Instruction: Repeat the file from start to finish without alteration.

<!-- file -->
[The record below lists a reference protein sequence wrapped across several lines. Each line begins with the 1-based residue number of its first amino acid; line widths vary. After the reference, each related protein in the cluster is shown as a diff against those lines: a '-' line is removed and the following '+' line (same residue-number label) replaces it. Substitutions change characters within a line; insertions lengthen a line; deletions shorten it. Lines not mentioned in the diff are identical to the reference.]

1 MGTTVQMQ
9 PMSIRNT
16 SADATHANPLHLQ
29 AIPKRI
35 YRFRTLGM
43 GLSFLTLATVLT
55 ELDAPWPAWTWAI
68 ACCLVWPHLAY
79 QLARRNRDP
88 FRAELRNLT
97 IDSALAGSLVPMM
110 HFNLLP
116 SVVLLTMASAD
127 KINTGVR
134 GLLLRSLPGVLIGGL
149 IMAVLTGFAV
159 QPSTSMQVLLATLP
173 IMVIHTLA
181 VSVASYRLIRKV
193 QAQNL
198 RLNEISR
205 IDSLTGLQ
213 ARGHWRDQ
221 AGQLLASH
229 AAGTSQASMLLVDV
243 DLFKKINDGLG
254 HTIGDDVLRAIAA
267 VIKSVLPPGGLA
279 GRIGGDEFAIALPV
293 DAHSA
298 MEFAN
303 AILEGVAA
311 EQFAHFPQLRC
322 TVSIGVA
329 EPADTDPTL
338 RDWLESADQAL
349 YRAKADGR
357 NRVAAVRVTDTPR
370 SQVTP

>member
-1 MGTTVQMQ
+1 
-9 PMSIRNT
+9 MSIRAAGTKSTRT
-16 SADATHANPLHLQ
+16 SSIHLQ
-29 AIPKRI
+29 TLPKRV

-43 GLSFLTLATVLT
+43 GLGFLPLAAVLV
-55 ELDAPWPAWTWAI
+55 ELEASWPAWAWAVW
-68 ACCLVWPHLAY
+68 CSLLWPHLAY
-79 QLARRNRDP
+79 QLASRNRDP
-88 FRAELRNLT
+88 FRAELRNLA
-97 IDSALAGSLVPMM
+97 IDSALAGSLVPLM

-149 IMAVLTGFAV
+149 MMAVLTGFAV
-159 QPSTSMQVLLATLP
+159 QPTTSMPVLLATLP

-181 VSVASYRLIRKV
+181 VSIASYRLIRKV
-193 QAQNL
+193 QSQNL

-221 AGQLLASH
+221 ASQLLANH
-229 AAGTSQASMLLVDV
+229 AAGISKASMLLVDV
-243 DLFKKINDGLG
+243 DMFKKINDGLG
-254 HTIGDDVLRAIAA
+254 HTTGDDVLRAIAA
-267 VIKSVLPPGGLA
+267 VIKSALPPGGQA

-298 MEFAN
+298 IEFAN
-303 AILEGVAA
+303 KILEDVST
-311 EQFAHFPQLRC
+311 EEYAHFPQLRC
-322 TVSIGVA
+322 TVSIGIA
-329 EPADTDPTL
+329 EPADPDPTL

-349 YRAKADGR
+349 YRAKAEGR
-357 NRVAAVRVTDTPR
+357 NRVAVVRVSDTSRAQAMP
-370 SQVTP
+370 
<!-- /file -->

[The record below lists a reference protein sequence wrapped across several lines. Each line begins with the 1-based residue number of its first amino acid; line widths vary. After the reference, each related protein in the cluster is shown as a diff against those lines: a '-' line is removed and the following '+' line (same residue-number label) replaces it. Substitutions change characters within a line; insertions lengthen a line; deletions shorten it. Lines not mentioned in the diff are identical to the reference.]

1 MGTTVQMQ
9 PMSIRNT
16 SADATHANPLHLQ
29 AIPKRI
35 YRFRTLGM
43 GLSFLTLATVLT
55 ELDAPWPAWTWAI
68 ACCLVWPHLAY
79 QLARRNRDP
88 FRAELRNLT
97 IDSALAGSLVPMM
110 HFNLLP
116 SVVLLTMASAD
127 KINTGVR
134 GLLLRSLPGVLIGGL
149 IMAVLTGFAV
159 QPSTSMQVLLATLP
173 IMVIHTLA
181 VSVASYRLIRKV
193 QAQNL
198 RLNEISR
205 IDSLTGLQ
213 ARGHWRDQ
221 AGQLLASH
229 AAGTSQASMLLVDV
243 DLFKKINDGLG
254 HTIGDDVLRAIAA
267 VIKSVLPPGGLA
279 GRIGGDEFAIALPV
293 DAHSA
298 MEFAN
303 AILEGVAA
311 EQFAHFPQLRC
322 TVSIGVA
329 EPADTDPTL
338 RDWLESADQAL
349 YRAKADGR
357 NRVAAVRVTDTPR
370 SQVTP

>member
-1 MGTTVQMQ
+1 
-9 PMSIRNT
+9 MSIRAAGTKSTRT
-16 SADATHANPLHLQ
+16 SSIHLQ
-29 AIPKRI
+29 TLPKRV

-43 GLSFLTLATVLT
+43 GLGFLPLAAVLV
-55 ELDAPWPAWTWAI
+55 ELEASWPAWAWAVW
-68 ACCLVWPHLAY
+68 CSLLWPHLAY
-79 QLARRNRDP
+79 QLASRNRDP
-88 FRAELRNLT
+88 FRAELRNLA
-97 IDSALAGSLVPMM
+97 IDSALAGSLVPLM

-149 IMAVLTGFAV
+149 MMAVLTGFAV
-159 QPSTSMQVLLATLP
+159 QPTTSMPVLLATLP

-181 VSVASYRLIRKV
+181 VSIASYRLIRKV
-193 QAQNL
+193 QSQNL

-221 AGQLLASH
+221 ASQLLANH
-229 AAGTSQASMLLVDV
+229 AAGISKASMLLVDV
-243 DLFKKINDGLG
+243 DMFKKINDGLG
-254 HTIGDDVLRAIAA
+254 HTTGDDVLRAIAA
-267 VIKSVLPPGGLA
+267 VIKSALPPGGQA

-298 MEFAN
+298 IEFAN
-303 AILEGVAA
+303 KILEDVST
-311 EQFAHFPQLRC
+311 EEYAHFPQLRC
-322 TVSIGVA
+322 TVSIGIA
-329 EPADTDPTL
+329 EPADPDPTL

-349 YRAKADGR
+349 YRAKAEGR
-357 NRVAAVRVTDTPR
+357 NRVAVVRVSDTSRAQAMP
-370 SQVTP
+370 